A Forum for Vigorous Debate, Cornerstone of Democracy

[For the journal (guidelines, focus, etc.), go to www.theamericandissident.org ]. If you have questions, please contact me at todslone@hotmail.com.
Encouraged censorship and self-censorship seem to have become popular in America today. Those who censor others, not just self, tend to favor the term "moderate," as opposed to "censor" and "moderation" to "censorship." But that doesn't change what they do. They still act as Little Caesars or Big Brother protectors of the thin-skinned. Democracy, however, demands a tough populace, not so easily offended. On this blog, and to buck the trend of censorship, banning, and ostracizing, comments are NEVER "moderated." Rarely (almost NEVER) do the targets of these blog entries respond in an effort to defend themselves with cogent counter-argumentation. This blog is testimony to how little academics, poets, critics, newspaper editors, cartoonists, political hacks, cultural council apparatchiks, librarians et al appreciate VIGOROUS DEBATE, cornerstone of democracy. Clearly, far too many of them could likely prosper just fine in places like communist China and Cuba or Saudi Arabia, Qatar, and Russia, not to mention Sweden, England, and Austria.

More P. Maudit cartoons (and essays) at Global Free Press: http://www.globalfreepress.org

Monday, September 13, 2010

Harris Gardner

Harris Gardner, Another Little Caesar CensorAbout a decade ago I met Harris Gardner at the Jack Kerouac Festival in Lowell. I was manning a table for The American Dissident in the small press area. Gardner and Jack Powers were the bosses of that area. I recall Gardner sneering down at a book I had on the table: FUCK MASSACHUSETTS. He chatted with Powers. Both questioned me as to whether they should permit me to keep the book there because, well, it might anger their puppet masters. Gardner is one of thousands of little caesar censors in the literary world. His principle concern is obtaining cash from the state politicos so he can dole it out to his literary cronies.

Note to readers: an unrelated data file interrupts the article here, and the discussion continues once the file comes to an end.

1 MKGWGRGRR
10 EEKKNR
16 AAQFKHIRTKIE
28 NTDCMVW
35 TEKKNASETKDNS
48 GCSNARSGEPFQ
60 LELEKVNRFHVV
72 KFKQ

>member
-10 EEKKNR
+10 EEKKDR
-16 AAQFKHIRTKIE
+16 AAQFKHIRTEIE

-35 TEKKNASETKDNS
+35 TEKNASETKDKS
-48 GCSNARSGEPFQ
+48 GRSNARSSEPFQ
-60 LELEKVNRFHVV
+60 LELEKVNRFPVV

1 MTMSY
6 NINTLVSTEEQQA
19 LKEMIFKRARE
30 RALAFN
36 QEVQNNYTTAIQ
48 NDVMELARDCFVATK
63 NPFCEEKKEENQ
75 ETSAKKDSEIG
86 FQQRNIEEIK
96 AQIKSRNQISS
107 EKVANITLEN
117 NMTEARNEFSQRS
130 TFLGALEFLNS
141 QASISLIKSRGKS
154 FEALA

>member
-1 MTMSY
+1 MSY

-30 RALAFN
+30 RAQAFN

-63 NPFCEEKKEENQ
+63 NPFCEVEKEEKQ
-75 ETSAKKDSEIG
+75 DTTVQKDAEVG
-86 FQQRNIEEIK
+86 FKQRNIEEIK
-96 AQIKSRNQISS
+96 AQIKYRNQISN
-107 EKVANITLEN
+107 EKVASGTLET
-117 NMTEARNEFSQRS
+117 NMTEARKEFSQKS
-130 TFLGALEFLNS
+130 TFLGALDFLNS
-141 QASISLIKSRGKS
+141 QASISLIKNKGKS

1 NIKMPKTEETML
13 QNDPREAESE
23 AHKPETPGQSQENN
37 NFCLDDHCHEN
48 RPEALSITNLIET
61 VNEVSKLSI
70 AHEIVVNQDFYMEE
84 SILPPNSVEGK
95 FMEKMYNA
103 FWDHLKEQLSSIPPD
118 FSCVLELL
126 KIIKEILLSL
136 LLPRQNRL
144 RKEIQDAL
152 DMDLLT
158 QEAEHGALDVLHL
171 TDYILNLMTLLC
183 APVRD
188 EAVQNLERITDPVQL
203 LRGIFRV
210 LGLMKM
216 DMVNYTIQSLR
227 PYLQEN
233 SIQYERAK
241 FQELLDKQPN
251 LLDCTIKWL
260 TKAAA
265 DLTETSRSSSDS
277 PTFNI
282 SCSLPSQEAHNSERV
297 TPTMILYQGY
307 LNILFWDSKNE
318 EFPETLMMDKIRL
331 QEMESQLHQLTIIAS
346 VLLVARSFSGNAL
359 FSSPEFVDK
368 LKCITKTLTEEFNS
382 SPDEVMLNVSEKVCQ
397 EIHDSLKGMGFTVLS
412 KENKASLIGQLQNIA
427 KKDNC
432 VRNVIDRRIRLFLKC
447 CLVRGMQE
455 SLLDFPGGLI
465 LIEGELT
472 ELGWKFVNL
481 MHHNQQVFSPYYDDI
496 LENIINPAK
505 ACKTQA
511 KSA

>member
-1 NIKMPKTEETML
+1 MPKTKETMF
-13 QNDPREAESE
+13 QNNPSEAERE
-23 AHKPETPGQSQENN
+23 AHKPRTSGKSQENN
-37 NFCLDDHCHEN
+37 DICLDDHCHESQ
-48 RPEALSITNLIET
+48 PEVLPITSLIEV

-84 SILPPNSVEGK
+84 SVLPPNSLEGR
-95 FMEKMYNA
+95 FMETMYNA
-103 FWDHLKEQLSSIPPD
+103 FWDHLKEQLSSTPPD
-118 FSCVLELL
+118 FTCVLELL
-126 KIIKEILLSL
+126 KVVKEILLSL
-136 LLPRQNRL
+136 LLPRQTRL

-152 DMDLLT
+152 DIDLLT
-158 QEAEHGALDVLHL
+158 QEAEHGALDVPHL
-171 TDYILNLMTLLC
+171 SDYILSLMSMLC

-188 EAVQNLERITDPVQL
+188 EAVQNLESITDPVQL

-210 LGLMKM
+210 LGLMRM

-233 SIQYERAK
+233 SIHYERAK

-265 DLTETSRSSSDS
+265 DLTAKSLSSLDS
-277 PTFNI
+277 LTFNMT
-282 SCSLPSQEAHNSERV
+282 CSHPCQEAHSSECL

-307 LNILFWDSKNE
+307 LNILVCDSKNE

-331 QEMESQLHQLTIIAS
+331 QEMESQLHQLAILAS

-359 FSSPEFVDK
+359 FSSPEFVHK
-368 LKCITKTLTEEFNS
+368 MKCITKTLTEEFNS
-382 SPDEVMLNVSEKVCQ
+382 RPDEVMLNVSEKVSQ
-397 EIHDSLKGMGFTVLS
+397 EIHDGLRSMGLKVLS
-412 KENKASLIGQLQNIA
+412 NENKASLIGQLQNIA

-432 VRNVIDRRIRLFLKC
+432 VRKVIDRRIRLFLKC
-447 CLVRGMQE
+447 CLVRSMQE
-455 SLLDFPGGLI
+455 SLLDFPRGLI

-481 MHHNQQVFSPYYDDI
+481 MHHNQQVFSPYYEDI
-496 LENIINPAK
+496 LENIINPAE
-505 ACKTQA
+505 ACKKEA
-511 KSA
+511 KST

What of course viscerally disgusts me about Gardner, besides his evident disdain for vigorous debate and democracy, are his hypocritical statements. “The poets are today’s prophets,” he blathers. “Poets should be examples of social consciousness, and awareness.” But awareness of what? The viewpoint discrimination effected by the likes of Harris? And what is social consciousness, being conscious of PC and its nefarious campaign of censorship and indoctrination?

“Poets are social critics, and social criticism is one part of the art,” he states, while excluding me from his National Poetry Month because of my evident rude-truth social criticism. But for Harris some social criticism is clearly taboo because it inevitably denounces his ilk.

“Political poetry is only a problem when it becomes a rant,” he continues. Rant, of course, is key! Anything apt to expose Gardner's hypocrisy would have to be dismissed as RANT!

“If it is done well, it still is poetry,” he states. Done well? But according to whom? The real-estate-broker, friend-of-the-Chamber-of-Commerce Gardner?

“You can have political poetry that uses metaphor without shaking a fist in someone’s face,” he argues. But how not to “shake a fist” in his face? And who would want to hide the fist behind metaphor?

To be invited to read at the Boston National Poetry Month Festival, one has to actually pass Gardner’s “audition,” as he terms it! Am I fucking dreaming? How did it ever get so rotten in the world of poetry? Where the fuck are the other barbarians? With flaccid bagel-bards like Gardner at the helm, the barbarians should be storming the gates in hoards!


mather said...

I like the chamber of commerce rosary.

G. Tod Slone said...

Thanks for the comment, M! Glad you understood that part. Nobody else dares comment, but, as mentioned, when someone googles the dude, this post and cartoon will surface and be part of his internet CV.

Spencer Troxell said...

The poet is like a butterfly. The poet is today's toaster strudel. The poet must bend towards the understanding of absolute understandingness, while remaining alert to the rice of the proletariat.

The poet must speak words, and sometimes those words will rhyme.

That is all.

Spencer Troxell said...

Oh, I forgot to mention:

The poet must understand that progress is the milk of a dead horse sitting at a bottle-cap breakfast table somewhere out in the desert.